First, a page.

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Taphonomic resolution and hominin subsistence behaviour in the Lower Palaeolithic: differing data scales and interpretive frameworks at Boxgrove and Swanscombe (UK)

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Zitation

Smith, G. M. (2013). Taphonomic resolution and hominin subsistence behaviour in the Lower Palaeolithic: differing data scales and interpretive frameworks at Boxgrove and Swanscombe (UK). Journal of Archaeological Science, 40(10), 3754-3767. doi:10.1016/j.jas.2013.05.002.


Zitierlink: http://hdl.handle.net/11858/00-001M-0000-002E-32C7-7
Zusammenfassung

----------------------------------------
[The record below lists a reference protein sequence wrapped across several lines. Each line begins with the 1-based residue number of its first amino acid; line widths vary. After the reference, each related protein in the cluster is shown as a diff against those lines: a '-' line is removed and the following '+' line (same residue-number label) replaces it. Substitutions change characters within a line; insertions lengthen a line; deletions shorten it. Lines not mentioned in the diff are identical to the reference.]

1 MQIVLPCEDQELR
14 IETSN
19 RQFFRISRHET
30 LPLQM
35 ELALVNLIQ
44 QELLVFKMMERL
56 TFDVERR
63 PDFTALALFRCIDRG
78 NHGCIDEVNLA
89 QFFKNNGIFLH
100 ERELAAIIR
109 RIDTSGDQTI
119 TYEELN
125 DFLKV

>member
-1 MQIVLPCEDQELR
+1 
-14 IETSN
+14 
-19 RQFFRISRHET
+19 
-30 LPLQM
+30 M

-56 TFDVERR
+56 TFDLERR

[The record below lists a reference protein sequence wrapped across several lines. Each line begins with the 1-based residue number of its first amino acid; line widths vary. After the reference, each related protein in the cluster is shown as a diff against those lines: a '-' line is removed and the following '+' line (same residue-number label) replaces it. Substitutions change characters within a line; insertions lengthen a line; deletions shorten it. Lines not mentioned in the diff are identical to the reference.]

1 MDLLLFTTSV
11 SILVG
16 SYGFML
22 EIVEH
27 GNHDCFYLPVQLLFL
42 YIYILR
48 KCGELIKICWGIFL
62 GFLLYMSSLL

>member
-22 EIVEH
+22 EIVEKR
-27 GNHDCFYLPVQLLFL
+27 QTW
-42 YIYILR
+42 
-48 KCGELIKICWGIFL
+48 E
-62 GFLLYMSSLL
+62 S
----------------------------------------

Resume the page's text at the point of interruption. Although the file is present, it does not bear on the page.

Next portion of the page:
The identification of human butchery-signatures on fauna from Lower Palaeolithic sites is well documented and readily identifiable. Such bone surface modifications have the potential to provide not only information about past hominin meat-procurement behaviour but address the wider issue of competition for resources with other carnivore species. To understand and discuss these broader issues both hominin and natural bone surface modifications must be understood and contextualised within a site-specific spatial and temporal framework. This paper presents new results from faunal analysis at two key British Lower Palaeolithic localities: Boxgrove and Swanscombe. It illustrates that different depositional environments and excavation histories have resulted in different scales and resolutions of available data and hence in varying interpretive potentials. At Swanscombe the archaeological record has been disturbed by both fluvial activity and excavation history providing a coarser-grained record of anthropogenic behaviour than previously acknowledged. Conversely, at Boxgrove, a finer-grained, higher resolution record of human behaviours has been preserved; this, combined with both an extensive and intensive excavation strategy, has allowed for a broader discussion of hominin landscape use, resource competition and meat-procurement behaviour. This paper highlights that assessing the specific depositional environment at each site is crucial to understanding Palaeolithic faunal assemblage formation and, consequently, the available data-resolution and behavioural interpretation.